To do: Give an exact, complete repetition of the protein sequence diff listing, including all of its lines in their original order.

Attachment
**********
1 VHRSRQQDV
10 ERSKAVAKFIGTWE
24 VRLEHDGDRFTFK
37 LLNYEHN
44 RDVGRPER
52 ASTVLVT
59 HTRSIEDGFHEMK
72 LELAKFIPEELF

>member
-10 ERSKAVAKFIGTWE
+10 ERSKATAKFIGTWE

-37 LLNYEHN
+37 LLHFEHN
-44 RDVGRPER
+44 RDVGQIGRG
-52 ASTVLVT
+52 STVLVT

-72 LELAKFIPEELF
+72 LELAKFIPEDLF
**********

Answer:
1 VHRSRQQDV
10 ERSKAVAKFIGTWE
24 VRLEHDGDRFTFK
37 LLNYEHN
44 RDVGRPER
52 ASTVLVT
59 HTRSIEDGFHEMK
72 LELAKFIPEELF

>member
-10 ERSKAVAKFIGTWE
+10 ERSKATAKFIGTWE

-37 LLNYEHN
+37 LLHFEHN
-44 RDVGRPER
+44 RDVGQIGRG
-52 ASTVLVT
+52 STVLVT

-72 LELAKFIPEELF
+72 LELAKFIPEDLF